Study reported in Nature Genetics found variants in potassium channel protein.

An international group of researchers have identified a potential new genetic target for the treatment of lone atrial fibrillation (AF), a form of AF that occurs in people with no other known cardiovascular disorders. They discovered that variants in the gene for the potassium channel protein KCNN3 were linked with the disorder in patients who developed the condition before 66 years of age and who had no history of heart failure.

The results are published in Nature Genetics in a paper titled “Common variants in KCNN3 are associated with lone atrial fibrillation.”

The study, led by Patrick Ellinor, M.D., Ph.D., at the Massachusetts General Hospital Cardiovascular Research Center and Cardiac Arrhythmia Service, involved a meta-analysis of genome-wide association studies involving 1,335 individuals with lone AF and 12,844 unaffected controls. The results highlighted variants at the 1q21 locus cluster at KCNN3 (also known as SK3 and KCa2.3), a gene coding for a voltage-independent calcium-activated potassium channel.

Proteins in this family are expressed in a number of excitable tissues including the brain and heart, the authors note. The researchers then confirmed their findings through data from two separate genome-wide association studies involving another 1,000 lone AF patients and 3,500 controls.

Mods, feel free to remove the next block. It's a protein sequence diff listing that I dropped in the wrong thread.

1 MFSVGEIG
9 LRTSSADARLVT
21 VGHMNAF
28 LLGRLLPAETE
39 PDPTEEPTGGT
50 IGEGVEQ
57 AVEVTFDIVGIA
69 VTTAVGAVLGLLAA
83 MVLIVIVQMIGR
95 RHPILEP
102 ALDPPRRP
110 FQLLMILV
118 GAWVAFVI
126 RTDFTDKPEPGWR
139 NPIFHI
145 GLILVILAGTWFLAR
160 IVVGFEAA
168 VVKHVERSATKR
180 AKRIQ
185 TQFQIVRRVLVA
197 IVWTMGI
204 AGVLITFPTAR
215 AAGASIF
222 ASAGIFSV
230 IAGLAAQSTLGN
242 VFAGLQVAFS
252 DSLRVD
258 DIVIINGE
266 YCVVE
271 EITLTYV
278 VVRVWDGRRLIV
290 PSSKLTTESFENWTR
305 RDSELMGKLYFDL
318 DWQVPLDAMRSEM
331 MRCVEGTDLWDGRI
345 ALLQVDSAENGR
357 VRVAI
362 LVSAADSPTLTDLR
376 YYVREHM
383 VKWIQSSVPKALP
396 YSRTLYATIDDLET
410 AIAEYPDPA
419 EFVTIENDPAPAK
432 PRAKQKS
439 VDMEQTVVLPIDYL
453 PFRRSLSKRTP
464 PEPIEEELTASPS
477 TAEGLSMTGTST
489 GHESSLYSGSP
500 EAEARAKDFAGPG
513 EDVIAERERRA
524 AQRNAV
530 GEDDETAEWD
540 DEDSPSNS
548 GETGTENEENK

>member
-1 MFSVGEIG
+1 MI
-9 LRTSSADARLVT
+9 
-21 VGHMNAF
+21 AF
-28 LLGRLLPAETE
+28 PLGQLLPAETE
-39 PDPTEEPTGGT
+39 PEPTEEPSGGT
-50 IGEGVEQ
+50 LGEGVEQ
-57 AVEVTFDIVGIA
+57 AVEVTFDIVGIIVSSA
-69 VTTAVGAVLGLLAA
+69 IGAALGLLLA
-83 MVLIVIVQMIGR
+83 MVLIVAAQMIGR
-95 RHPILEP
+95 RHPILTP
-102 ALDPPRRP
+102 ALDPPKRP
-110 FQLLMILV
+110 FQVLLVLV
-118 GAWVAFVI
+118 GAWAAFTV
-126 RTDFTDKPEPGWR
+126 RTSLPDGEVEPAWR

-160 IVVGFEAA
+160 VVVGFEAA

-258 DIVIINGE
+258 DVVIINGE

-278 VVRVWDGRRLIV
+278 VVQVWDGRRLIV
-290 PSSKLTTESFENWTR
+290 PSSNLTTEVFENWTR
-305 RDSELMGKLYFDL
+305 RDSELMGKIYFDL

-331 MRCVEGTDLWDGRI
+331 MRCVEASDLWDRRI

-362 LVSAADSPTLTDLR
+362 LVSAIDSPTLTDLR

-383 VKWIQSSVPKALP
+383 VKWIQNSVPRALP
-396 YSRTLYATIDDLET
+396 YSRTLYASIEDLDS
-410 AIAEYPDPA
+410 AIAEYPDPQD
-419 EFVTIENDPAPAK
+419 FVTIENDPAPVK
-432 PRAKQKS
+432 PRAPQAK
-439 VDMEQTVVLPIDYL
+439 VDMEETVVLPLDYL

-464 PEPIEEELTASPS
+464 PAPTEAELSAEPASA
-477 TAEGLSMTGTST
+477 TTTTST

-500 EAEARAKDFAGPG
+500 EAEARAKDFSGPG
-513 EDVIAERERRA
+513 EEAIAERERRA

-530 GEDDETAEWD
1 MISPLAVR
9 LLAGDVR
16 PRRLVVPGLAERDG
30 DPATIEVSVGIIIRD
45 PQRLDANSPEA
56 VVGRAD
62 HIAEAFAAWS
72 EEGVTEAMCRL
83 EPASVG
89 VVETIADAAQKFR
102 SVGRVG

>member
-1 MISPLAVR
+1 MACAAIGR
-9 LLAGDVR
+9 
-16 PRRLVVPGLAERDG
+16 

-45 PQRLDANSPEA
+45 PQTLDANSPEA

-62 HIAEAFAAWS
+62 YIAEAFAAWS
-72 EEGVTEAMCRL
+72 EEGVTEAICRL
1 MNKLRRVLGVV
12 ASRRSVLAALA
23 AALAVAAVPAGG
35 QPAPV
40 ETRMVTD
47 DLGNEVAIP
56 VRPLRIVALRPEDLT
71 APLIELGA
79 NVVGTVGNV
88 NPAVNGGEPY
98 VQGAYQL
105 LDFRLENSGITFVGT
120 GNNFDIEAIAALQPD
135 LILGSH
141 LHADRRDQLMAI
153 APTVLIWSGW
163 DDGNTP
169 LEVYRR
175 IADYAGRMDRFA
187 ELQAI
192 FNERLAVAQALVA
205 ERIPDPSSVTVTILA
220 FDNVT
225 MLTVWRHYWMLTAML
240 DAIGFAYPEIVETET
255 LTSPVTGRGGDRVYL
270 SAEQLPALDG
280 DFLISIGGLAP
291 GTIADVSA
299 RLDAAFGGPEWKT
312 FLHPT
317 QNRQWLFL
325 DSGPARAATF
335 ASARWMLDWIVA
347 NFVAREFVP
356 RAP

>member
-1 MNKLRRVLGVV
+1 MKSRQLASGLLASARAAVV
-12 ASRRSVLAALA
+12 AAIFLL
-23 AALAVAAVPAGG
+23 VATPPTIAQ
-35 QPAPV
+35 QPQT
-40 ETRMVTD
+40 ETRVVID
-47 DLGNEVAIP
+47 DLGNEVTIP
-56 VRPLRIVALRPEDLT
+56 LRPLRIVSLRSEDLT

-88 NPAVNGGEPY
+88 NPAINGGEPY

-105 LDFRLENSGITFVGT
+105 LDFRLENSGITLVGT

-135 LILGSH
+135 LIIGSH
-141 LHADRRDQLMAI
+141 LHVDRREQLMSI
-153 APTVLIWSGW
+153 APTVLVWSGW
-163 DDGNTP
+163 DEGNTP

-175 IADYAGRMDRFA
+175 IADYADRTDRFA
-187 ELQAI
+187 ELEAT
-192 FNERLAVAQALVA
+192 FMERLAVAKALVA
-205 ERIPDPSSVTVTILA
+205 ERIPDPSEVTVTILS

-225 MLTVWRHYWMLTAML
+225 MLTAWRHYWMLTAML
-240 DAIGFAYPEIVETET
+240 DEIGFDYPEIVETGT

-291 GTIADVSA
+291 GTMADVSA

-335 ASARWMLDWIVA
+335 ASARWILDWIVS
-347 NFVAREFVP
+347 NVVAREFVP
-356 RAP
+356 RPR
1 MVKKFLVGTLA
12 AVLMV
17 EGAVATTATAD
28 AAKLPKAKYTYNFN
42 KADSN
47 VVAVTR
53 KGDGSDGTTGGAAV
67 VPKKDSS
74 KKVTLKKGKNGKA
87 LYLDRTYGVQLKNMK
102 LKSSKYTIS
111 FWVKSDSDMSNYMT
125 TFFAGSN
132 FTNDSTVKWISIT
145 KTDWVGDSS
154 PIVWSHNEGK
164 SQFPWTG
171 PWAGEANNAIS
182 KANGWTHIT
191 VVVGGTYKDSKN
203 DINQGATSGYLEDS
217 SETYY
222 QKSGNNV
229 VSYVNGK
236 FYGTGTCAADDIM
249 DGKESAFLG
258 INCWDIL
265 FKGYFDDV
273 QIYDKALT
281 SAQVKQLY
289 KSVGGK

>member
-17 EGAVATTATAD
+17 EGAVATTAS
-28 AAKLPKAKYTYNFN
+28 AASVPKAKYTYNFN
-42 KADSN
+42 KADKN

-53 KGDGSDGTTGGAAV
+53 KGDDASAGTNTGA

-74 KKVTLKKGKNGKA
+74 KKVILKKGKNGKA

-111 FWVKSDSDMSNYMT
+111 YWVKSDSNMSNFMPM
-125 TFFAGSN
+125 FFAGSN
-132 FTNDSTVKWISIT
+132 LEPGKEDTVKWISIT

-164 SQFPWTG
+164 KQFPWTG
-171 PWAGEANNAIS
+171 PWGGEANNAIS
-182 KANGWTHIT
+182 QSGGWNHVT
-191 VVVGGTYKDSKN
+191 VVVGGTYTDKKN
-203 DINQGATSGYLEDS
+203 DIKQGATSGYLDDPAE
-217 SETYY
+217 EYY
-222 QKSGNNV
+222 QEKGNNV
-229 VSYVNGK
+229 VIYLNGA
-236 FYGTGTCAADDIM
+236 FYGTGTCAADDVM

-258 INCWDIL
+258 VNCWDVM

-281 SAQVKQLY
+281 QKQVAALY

“The genetic location we have identified could be a new drug target for the treatment of AF,” Dr. Ellinor suggests. “We are also investigating whether these variants can help us predict patients’ clinical outcomes or their response to the various treatments for AF.”

The authors add that further studies will be required to determine the mechanistic links between genetic variation at this locus and AF. They also point out that the observed associations don’t necessarily imply that the KCNN3 gene is directly involved in the pathogenesis of AF. “The associated SNPs may lie within or serve as proxies for noncoding regulatory elements that may affect gene expression at considerable distances from their respective genomic locations.” 

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